All in all, social media seem to be the perfect channels for corporate relationship management:
- The company uses channels that already exist
- Enormous reach
- High usage
- Many active users searching for corporate and brand information
Belonging to the challenges is that human behavior has changed dramatically: users have evolved from passive receptors into active participants. Social networks are places where relationships arise, but also where they may end as quickly as they began (Stegbauer 2011: 252).
Global relationship management
Although there seem to be many opportunities for relationship management with target audiences there are some important problems in regard to Global Relationship Management:
- Social media channels vary widely worldwide
- Enormous cultural differences worldwide
- Regulatory differences
- Language differences
- Differences in design: pages are too colorful, loud and tacky for our tastes (China)
- Many channels we use in Europa are censored or restricted in use (“Great Firewall of China“ like for Facebook, Twitter and Google+)
- Popular users get arrested like the Sina Weibo user Charles Xue (12 million followers)
- Governments claim a „Real Name Policy“
One example of different uses and activities in Germany and worldwide: In Germany 9% of users are members in a brand community (15% worldwide). 8% write about brands on the web (world-wide 15%). 17% interact with brands (40% worldwide).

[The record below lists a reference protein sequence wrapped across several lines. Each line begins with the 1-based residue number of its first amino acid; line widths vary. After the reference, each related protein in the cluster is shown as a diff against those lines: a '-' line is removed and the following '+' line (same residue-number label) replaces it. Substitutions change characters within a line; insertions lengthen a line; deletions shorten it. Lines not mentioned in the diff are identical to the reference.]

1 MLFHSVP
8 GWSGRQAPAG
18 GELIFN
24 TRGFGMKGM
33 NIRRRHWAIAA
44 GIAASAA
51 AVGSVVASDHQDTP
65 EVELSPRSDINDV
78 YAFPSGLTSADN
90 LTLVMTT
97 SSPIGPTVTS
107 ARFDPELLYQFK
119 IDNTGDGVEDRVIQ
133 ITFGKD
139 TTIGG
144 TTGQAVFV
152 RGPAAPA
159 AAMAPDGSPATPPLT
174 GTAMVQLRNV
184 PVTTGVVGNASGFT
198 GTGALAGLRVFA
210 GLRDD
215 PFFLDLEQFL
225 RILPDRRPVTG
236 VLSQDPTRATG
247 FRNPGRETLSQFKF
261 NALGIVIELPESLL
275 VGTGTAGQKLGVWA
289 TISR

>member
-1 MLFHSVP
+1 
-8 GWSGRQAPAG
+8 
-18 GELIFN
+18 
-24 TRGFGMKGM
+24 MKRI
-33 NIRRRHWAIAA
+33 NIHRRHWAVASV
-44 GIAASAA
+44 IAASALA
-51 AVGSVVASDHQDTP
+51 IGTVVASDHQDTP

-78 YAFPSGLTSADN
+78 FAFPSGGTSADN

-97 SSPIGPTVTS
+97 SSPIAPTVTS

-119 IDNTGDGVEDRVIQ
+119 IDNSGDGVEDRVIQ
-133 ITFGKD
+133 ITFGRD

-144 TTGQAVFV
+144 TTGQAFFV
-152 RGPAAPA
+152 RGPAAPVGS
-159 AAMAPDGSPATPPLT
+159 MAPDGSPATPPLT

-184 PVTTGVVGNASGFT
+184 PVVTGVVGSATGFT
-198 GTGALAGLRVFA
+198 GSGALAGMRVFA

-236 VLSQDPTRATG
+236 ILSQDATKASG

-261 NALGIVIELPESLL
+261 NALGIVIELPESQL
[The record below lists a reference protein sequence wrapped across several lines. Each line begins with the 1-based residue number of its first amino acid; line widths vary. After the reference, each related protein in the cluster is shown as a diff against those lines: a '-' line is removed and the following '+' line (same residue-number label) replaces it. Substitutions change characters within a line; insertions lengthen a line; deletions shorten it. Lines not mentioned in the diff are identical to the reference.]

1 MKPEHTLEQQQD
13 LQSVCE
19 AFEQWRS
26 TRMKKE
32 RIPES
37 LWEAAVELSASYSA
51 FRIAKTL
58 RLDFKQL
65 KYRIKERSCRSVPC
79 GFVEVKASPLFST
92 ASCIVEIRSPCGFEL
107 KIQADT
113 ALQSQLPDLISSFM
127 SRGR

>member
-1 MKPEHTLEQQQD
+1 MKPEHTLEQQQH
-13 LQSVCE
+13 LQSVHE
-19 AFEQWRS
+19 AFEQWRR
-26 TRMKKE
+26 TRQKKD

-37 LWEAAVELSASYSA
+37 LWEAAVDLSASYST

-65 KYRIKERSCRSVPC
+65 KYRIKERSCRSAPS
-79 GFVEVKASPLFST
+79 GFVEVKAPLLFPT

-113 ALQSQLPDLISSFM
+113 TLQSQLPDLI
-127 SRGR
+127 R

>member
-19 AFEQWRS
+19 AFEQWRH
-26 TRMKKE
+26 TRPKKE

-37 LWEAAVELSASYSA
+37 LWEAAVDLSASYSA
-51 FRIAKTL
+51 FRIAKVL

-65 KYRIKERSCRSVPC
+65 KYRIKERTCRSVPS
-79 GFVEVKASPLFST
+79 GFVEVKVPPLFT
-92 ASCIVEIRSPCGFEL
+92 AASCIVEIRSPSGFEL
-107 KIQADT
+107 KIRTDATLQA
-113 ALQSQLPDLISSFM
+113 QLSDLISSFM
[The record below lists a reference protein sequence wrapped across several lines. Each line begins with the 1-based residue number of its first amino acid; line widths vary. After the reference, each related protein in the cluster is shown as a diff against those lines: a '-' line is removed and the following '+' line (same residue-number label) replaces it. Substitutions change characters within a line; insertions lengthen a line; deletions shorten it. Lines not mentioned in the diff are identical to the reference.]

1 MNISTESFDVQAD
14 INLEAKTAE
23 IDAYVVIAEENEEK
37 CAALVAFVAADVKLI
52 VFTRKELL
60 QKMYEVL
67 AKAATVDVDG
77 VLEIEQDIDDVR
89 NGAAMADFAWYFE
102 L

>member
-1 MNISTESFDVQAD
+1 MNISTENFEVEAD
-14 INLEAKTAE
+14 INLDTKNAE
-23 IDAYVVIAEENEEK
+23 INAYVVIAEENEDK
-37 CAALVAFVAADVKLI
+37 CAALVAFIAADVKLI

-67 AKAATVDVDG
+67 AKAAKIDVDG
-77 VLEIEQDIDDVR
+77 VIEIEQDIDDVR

Examples of different Chinese channels
Many companies think that they can be reached globally with their Facebook account – “the web is global”. In fact, Facebook has a very limited reach in China and India, two very fast growing markets. The number of Facebook users in China is 597,520 (as of 25 February 2013), only 0.04% of the population. Its rank is 99th (Grothe & Weber, 2013). Is China a developing country in Social Media? Not at all:
Digital Brand Management around the World (www.post-mba.de)
China has 591 million internet users (Simcott, 2014). 57% are male users, 70% are under 35 years of age. 91% of the Chinese online population have a social media account. These social media are different to those in the rest of the world. The social media channels they use are a parallel universe to our social media channels:
- Sina Weibo and Tencent Weibo: China’s Twitter
- Renren, Kaixin 001 and Qzone: China’s Facebooks
- Youku: China’s YouTube
- Weixin: China’s Whatsapp
- Jiayuan: China’s Friendscout 24
Sina Weibo and Tencent Weibo are the largest microblog services. Both claim approximately 500 million users (Niklas, 2014). Sina Weibo is the favorite social network in China with 280 million active users and 500 million registered users (Simcott, 2014). Due to increased censorship, the network lost about 9 % of its user base in 2013.
Renren, Kaixin 001 und Qzone, China’s Facebooks, have over 100 million users each. Qzone is China’s largest social media platform with 600 million registered members (Niklas, 2014).
Social media channels differ world-wide (source: http://t.qq.com/)
Challenges for global relationship management
The example of Chinas shows that there are very different social media channels world-wide with different reach, users, cultures and languages.